LGBTQIA+ students notice need for more representation


Lexi Reinstein

Backlight Theatre Company displays the Ghostlight Project where students express their identity and what they fight for.

Students have observed a rise in awareness and representation for gender identities, sexual identities, and pronouns. LGBTQIA+ students at VHHS shared why queer representation is so important and how the school can make improvements.

“I think social media helped me come out,” said Student One (they/them, 9),who chose to remain anonymous. “It’s really helped me know who I am… and feel more secure in my identity.”

Student One identifies as *nonbinary. As a *transgender student, social media also taught them that there are a lot of people who are dealing with similar things as them, and that provides a sense of comfort for them.

Alex Karston (he/they/she, 12) felt similarly to Student One. “For me, social media is one of the reasons I figured out who I am,” Karston said.

She didn’t know that bisexuality and gender fluidity was even a thing. Without it, they would not have been aware. As the impact of social media has guided many students to come out and discover who they are, there has also been an increase of LGBTQIA+ pride within VHHS. But, according to Karston, there is still more we can do.

He recommended that things like reading more texts with queer characters, including more queer-centered topics in history, and teaching students about sexualities and sexual education outside of *cisgender heterosexual sex.

Karston’s suggestions highlight the queer representation that Vernon Hills High School is missing and examples of ways VHHS can represent the LGBTQIA+ community.

Although many teachers have pride flags and “safe space” signs in their classrooms, Karston said VHHS can do more.

“It’s not true representation. It’s more of a layer of safety for us queer students.” When it comes to LGBTQIA+ representation and pronoun
transparency, Mrs. Baranyk (she/her) is very aware of how to show her support. Her room has several pride flags and a safe space sticker, but she also strives to include LGBTQIA+ studies in her curriculum.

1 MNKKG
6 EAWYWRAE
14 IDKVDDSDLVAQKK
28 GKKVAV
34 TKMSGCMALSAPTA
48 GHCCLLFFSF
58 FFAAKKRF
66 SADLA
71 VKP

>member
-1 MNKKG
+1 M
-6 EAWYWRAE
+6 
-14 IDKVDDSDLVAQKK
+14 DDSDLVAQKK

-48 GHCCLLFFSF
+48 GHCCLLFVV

“I just want every kid to know that when they come into my classroom, no matter who they are, no matter who they love, I support them,” said Baranyk.

Student One claims that many of their teachers do not ask students for their pronouns, and that causes a lot of discomfort in queer students. However, they are still grateful for the teachers that do ask students for their pronouns.

“[It] is really hard for students with pronouns that don’t match exactly how they look or are perceived because then in some classes, they’re going by their pronouns that they love to be going by, and in other classes, they’re going by their *dead pronouns,” they said.

Baranyk has dealt with many experiences in which her students asked her to use different pronouns than ones assigned at birth, so she made the decision to ask all of her students for their pronouns through a get-to-know-you form at the beginning of the year.

“I’ve had a number of students who have come to me and said ‘I would prefer for you to use these pronouns.’ I wanted to normalize that, because I think that everyone should be free to live as their full and authentic selves,” said Baranyk.


*Nonbinary: genders that don’t fall into the male or female category
*Transgender: someone that identfies with a gender different than one assigned at birth
*Cisgender: a person whose identity and gender is the same as their birth sex
*Dead pronouns: pronouns assigned at birth that are no longer used by the person using other preferred pronouns